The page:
Unilever Isn't Out of The Woods Just Yet

That said, its 2022 results were pretty good...

Philip Gorham, CFA 16 February, 2023 | 10:36AM
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Unilever

Wide-moat consumer cyclical stock Unilever (ULVR) posted better-than-expected fourth-quarter revenue and profit in an impressive performance given the myriad of macroeconomic challenges facing the company.

However, this performance has a minimal impact on our valuation and we maintain our fair value estimate (FVA) of £44.46 per share. The results reinforce our belief that Unilever's valuation has a modest upside.

We continue to believe Unilever has a strong competitive bulwark, but this is related to its scale and reach rather than strong pricing power.

That said, price elasticity was lower than we expected last year, given very disruptive inflation, and this continued into the fourth quarter, with underlying sales growth 9.2% year-on-year, driven by a very high price/mix contribution across the entire portfolio (+13.3%), mitigated by a contraction in volumes of 3.6%.

Overall, this represents a continuation of trends throughout the year. Consumers in all regions seem to remain willing to absorb inflation, but the effort has been strongest in emerging markets.

The fourth quarter price/mix effect was around 10% in the Americas and Africa Asia-Pacific regions, but only 5.5% in Europe.

There was less variance in portfolio growth by product group, with all segments recording at least full-year underlying single-digit sales growth.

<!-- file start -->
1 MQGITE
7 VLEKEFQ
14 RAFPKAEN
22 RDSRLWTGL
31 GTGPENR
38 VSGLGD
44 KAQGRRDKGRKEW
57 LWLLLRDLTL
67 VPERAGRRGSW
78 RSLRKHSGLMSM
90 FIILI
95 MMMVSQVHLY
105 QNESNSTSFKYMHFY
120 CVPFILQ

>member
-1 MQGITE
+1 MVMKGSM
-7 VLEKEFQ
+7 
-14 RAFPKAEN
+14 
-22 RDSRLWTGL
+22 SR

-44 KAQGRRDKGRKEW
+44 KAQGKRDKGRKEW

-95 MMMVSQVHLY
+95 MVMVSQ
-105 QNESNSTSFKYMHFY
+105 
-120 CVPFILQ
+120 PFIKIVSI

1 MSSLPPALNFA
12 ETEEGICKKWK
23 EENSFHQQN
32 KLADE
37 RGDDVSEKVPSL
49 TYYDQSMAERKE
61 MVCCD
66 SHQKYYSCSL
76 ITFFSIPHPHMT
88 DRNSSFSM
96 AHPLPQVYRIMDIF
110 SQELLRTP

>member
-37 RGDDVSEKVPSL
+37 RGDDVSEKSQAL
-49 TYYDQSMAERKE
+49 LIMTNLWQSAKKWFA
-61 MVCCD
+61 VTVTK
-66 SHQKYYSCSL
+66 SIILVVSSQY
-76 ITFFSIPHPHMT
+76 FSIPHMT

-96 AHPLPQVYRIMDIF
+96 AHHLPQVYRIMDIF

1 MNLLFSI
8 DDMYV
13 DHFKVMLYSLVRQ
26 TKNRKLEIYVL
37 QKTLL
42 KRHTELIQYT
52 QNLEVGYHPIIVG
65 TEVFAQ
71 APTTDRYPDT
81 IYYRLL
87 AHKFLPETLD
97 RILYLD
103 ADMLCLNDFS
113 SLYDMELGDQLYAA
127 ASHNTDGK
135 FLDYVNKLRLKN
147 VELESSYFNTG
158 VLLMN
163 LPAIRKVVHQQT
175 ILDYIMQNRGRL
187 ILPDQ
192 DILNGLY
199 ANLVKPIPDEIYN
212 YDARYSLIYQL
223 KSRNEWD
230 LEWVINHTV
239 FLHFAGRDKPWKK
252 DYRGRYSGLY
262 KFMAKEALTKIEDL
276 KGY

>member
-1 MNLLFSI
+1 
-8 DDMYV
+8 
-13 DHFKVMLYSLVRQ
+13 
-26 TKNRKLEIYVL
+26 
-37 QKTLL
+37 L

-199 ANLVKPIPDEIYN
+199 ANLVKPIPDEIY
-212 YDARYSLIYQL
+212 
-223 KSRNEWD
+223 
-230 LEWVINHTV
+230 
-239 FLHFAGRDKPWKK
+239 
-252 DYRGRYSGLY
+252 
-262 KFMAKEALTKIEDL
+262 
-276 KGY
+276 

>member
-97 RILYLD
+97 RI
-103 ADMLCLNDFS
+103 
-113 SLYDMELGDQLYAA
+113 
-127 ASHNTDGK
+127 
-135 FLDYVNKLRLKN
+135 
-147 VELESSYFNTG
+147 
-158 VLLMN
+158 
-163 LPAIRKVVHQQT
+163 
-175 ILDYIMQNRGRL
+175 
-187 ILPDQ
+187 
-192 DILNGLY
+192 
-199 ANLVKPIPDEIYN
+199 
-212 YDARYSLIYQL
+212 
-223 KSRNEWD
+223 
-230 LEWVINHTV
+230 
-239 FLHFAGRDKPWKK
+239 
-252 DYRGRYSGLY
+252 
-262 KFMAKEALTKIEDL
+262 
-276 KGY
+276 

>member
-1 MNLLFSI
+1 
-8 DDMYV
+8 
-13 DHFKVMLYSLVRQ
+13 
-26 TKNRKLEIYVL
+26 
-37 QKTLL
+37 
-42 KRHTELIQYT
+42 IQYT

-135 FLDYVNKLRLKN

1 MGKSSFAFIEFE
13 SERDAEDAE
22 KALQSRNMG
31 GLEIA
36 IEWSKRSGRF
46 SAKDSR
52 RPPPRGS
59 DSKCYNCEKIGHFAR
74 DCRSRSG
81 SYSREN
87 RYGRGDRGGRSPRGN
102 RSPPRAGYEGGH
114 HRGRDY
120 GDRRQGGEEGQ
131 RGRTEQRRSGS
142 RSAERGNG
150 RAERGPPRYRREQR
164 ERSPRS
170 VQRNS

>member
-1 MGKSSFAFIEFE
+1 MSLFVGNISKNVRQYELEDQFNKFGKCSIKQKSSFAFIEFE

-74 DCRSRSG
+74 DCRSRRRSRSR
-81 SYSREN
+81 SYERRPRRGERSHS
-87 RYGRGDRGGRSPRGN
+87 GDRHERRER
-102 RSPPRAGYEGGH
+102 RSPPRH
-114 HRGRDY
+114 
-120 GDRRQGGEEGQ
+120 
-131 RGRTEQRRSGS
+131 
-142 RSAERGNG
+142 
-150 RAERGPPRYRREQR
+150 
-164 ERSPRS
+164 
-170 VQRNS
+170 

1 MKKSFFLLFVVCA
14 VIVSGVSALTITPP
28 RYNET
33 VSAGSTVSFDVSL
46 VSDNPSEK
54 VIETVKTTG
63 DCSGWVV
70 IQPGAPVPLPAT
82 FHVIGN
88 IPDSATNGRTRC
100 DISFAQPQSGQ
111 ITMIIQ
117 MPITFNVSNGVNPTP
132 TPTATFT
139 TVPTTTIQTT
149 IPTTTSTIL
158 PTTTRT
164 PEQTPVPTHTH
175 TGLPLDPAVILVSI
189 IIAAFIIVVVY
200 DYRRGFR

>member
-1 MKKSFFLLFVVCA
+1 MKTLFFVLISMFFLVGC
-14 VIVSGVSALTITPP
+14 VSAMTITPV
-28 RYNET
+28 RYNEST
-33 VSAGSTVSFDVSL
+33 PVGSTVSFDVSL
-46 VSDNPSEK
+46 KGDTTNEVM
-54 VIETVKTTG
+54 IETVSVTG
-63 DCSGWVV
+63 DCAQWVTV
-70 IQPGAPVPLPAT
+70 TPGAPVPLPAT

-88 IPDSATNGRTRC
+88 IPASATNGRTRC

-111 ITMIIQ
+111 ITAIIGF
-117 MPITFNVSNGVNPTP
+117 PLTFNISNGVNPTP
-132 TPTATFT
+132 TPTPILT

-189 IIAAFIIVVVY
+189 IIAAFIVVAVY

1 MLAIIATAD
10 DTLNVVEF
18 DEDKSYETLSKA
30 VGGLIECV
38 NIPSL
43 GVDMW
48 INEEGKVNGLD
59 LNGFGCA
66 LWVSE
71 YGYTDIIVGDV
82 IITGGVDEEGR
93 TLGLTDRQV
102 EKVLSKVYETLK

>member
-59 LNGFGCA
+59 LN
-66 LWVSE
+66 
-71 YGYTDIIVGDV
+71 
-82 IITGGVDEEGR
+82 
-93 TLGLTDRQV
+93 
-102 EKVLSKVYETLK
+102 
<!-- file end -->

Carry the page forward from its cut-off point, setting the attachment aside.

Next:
Ice cream was particularly weak in the fourth quarter, as it had a strong cycle in the last quarter.

We expect some easing of inflationary pressures in 2023, but not before the second half of the year. We also expect Unilever to face further raw material cost increases in the first half and possibly beyond of around 5% on an annual basis, implying single-digit price increases .

This seems entirely achievable, but will depend on the length and depth of recessions in Unilever's key markets.

At constant currencies, Unilever's operating profit for the full year grew 19.2%, outpacing its revenue growth and implying a margin expansion of 67 points basis after adjusting for the favorable effect of exchange rates.

Considering the cost increases it has faced, this performance is impressive.

Indications so far, in particular the level of price increases successfully executed by food groups last year, suggest that the consumer remains willing and able to absorb inflation.

However, the simultaneous increases in the costs of housing, energy and food in the absence of a significant increase in wages raise questions about how long the consumer can continue to bear such additional costs.

If consumer confidence falters next year, we believe Unilever's categories could be among the first to feel the pinch, particularly in markets where hard discounters offer an attractive alternative to big name brands.

The information contained within is for educational and informational purposes ONLY. It is not intended nor should it be considered an invitation or inducement to buy or sell a security or securities noted within nor should it be viewed as a communication intended to persuade or incite you to buy or sell security or securities noted within. Any commentary provided is the opinion of the author and should not be considered a personalised recommendation. The information contained within should not be a person's sole basis for making an investment decision. Please contact your financial professional before making an investment decision.

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Securities Mentioned in Article

Security NamePriceChange (%)Morningstar
Rating
Unilever PLC53.36 EUR-0.11Rating

About Author

Philip Gorham, CFA  Philip Gorham, CFA, is an associate director of equity research for Morningstar.

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